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Whisky News, October 2008

Walker wins Glendronach

The BenRiach Distillery Company Ltd, headed by Billy Walker, has emerged as the new owner of Glenronach distillery at Forgue, near Huntly. Walker has more than 30 years of experience in the Scotch whisky industry, and was formerly Operations Director for Burn Stewart Distillers Ltd. In 2004 he was one of the partners in a venture to acquire BenRiach distillery from Chivas Brothers, along with South African entrepreneurs Geoff Bell and Wayne Kieswetter. Glendronach has also been purchased from Chivas Brothers, and the deal, funded by Clydesdale Bank, has cost BenRiach £15 million. Glendronach distillery was established in 1826 and currently has the capacity to produce 1.4 million litres of spirit per year. It became part of the Chivas' portfolio following that company's purchase of Allied Domecq assets in 2005. "We hope our acquisition of Glendronach will intrigue, surprise and delight whisky connoisseurs around the world," says Billy Walker. "BenRiach is going for growth and the purchase of Glendronach was too good an opportunity to miss. The distillery has a long and distinguished history and is an excellent fit with the existing BenRiach portfolio. "Glendronach is a bit of a sleeping giant and was not part of Chivas's expansion plans for
  
the future. But we have great plans for it in our markets in the UK, Germany, USA, Belgium, Sweden, Denmark, Russia, Spain, Italy, Switzerland, France, Canada, Japan, Taiwan, Singapore, Hong Kong and China, amongst others. “We're looking forward to breathing new life into the distillery and giving it the attention and commitment it deserves. Forty years ago it would have been one of the top five single malts. We will reinvent the brand with an extended range and more high-value products. Together, BenRiach and Glendronach represent single malt Scotch whisky at its finest.”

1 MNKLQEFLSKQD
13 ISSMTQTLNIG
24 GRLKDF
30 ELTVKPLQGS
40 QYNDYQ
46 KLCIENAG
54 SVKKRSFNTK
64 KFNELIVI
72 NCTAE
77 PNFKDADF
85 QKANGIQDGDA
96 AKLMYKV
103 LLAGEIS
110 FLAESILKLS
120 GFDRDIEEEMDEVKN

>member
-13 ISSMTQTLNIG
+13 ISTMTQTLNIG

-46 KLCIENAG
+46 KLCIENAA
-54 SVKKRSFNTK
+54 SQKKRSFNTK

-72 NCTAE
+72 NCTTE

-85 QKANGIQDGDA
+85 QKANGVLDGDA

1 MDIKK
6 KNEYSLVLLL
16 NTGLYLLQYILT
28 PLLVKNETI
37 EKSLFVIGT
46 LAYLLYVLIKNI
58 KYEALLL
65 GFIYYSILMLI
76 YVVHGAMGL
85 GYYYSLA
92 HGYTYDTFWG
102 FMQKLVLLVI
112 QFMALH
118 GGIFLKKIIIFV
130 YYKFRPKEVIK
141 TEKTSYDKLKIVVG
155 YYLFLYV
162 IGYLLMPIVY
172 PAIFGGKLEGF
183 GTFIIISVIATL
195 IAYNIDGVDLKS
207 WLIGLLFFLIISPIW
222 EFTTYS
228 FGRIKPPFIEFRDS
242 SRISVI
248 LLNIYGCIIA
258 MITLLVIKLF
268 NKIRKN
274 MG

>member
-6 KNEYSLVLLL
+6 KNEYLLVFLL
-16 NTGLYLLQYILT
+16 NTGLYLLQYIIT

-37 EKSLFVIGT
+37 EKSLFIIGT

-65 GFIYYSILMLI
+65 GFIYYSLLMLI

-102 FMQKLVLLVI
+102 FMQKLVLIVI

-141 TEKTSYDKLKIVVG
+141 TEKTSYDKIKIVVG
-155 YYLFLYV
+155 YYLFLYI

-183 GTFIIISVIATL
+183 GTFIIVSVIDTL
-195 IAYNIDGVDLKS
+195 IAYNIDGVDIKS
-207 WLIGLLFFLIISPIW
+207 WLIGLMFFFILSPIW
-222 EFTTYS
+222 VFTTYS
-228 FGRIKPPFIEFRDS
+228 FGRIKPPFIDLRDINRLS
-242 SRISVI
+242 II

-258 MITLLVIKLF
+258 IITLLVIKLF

All French to Us


   On the subject of Speyside distillery acquisitions, Glenmorangie has announced that it has sold its Glen Moray distillery and single malt whisky brand to the independent French spirits company La Martiniquaise. With Glenmorangie's parent company being the Paris-headquartered LVMH Group, this means that the Elgin distillery will effectively remain in French hands. Glenmorangie's chief executive Paul Neep says "We believe that La Martiniquaise will provide an excellent 'home' for the distillery,
the brand and its employees and they will continue to develop and expand the Glen Moray brand." La Martiniquaise was established in 1934, and is responsible for Glen Turner, the leading malt whisky in the French market, and the Label 5 blend. A number of blended malt Glen Turner expressions of varying ages are available, as well as Glen Turner 12-year-old single malt, which is sourced from an undisclosed Highland distillery. Since 2004, La Martiniquaise has blended and bottled its whiskies in a purpose-built plant at Starlaw Business Park in Livingston, West Lothian, rather than import spirit from Scotland in bulk, and the company has also been granted planning permission for a combined malt and grain distilling facility within its Livingston site. Glen Turner seems certain to fall foul of forthcoming Scotch whisky industry regulations intended to prevent companies passing off unspecified single malts as though they were the product of a named distillery - in this case the non-existent Glen Turner distillery. It seems likely, therefore, that we will soon see the creation of a real Glen Turner distillery at Livingston, regardless of La Martiniquaise's intentions towards the Glen Moray single malt brand. Watch this space, as they say…